Cavalcade of Glee... is, to my ears at least, quite a bit more restrained and straight forward than I would have imagined. It seems that Funk may be skipping past the impulse to make a more fucked up and twisted noise than before in favor of honing in on songwriting. Of course this is bound to confound the legions who want to slow down his tracks, deconstruct his beats, download his software, and pick apart the magic that is making music with computers. What's interesting about this is that with this album at least, the real accomplishment is not how nervously tweaked the rhythms and melodies are, but how cleanly and thoughtfully the songs are put together. The sample spotters and software hackers are asking all of the wrong questions if they want to get to the bottom of this mojo, because it's not the tools and gigabytes of RAM that make this record work—it's the attention to the art of writing a song.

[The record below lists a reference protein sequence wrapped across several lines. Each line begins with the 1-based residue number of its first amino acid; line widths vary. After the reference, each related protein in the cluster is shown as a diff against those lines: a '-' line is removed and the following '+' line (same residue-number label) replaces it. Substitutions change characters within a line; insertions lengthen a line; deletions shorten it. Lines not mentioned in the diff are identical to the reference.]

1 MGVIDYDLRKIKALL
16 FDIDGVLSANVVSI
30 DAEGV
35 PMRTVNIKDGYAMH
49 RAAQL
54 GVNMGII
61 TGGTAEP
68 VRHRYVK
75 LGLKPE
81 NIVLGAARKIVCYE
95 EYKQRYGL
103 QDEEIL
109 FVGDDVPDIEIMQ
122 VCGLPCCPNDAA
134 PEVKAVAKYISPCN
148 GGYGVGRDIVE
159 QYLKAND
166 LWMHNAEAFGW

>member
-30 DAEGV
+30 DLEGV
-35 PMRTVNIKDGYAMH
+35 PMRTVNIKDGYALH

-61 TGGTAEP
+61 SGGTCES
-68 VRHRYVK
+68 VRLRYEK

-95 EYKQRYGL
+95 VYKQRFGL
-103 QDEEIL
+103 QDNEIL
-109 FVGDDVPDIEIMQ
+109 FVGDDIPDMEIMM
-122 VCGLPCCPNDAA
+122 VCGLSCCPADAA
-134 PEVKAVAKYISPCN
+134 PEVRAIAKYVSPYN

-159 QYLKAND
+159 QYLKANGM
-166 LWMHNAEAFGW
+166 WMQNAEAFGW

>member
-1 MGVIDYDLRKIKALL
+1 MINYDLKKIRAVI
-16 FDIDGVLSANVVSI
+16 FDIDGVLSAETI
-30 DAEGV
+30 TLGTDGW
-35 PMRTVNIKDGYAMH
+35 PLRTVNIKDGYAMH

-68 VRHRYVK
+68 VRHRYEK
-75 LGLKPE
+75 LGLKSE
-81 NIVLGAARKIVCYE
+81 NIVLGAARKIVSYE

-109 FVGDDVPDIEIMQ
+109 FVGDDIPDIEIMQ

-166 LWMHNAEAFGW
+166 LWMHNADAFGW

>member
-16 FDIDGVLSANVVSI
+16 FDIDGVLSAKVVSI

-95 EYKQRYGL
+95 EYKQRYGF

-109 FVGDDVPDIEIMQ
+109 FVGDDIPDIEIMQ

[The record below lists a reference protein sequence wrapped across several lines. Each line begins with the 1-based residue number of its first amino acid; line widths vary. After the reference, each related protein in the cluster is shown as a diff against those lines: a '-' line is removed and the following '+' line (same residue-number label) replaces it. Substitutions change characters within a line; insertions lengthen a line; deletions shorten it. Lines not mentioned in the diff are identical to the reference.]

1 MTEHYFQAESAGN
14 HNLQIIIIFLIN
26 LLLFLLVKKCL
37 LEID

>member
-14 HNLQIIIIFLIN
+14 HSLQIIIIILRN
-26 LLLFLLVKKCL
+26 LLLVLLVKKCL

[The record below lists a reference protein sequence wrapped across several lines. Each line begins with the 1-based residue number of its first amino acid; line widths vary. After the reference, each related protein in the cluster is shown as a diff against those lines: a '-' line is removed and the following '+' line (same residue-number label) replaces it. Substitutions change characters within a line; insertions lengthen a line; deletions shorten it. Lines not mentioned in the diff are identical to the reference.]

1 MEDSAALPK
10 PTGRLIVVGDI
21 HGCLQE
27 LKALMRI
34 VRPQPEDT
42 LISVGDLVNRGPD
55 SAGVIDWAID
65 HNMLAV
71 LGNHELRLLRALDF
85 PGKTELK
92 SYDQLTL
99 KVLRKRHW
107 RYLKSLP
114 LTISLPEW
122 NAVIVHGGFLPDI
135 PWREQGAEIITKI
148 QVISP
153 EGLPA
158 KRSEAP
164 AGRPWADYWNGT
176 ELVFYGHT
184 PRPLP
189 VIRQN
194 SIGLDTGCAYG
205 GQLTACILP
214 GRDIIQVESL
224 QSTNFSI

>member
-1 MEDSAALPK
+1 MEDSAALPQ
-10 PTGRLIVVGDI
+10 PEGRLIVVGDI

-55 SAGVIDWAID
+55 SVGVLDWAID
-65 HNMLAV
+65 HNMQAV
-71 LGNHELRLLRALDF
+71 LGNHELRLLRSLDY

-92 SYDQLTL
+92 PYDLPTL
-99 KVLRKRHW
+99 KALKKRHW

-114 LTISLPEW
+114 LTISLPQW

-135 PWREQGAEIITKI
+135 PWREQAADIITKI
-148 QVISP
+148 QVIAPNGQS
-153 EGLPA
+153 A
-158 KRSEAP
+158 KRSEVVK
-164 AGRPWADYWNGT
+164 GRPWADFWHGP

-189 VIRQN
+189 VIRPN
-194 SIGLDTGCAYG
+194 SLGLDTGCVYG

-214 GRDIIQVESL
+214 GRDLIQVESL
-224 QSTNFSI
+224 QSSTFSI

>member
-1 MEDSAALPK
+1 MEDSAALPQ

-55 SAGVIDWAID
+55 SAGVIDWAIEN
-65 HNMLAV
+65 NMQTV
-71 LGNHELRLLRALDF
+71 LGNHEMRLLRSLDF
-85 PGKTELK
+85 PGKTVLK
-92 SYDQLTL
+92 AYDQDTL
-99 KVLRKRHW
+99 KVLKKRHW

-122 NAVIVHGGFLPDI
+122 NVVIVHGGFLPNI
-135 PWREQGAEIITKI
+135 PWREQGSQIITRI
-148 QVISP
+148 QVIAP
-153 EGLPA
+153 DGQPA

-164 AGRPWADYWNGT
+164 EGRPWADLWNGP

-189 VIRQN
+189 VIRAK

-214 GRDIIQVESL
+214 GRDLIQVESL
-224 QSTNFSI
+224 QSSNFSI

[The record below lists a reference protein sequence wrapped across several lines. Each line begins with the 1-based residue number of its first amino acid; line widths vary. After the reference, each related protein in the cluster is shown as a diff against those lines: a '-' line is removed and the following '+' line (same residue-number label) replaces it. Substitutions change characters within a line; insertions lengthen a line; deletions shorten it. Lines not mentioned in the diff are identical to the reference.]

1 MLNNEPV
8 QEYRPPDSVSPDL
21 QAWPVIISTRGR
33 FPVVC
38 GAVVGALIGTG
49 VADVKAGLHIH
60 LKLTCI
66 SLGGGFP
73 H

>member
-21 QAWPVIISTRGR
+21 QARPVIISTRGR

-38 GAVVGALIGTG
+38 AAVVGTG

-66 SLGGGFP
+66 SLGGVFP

It seems simple enough—if you want to release an album, you ought to first start with some songs, but that's a path that many who make music with computers tend to skip entirely. What makes this record listenable and distinct is that the songs have hooks, the melodies are developed to build over time, and the silly spray of samples actually helps give the songs character rather than feeling like obligatory sonic detritus.
Breakcore records, producers, mp3s, and shows are pouring out of odd basements and garages all over the place now. The scene as a whole has few standouts and hundreds of copycats releasing music that is often indistinguishable. Funk's own discography is so abundant that by the time this review will be published, it's probably not even going to be a review of his latest release. Still, what is now setting Venetian Snares apart from the imitators is his ability to congeal the furious elements of a niche genre into something that transcends that genre.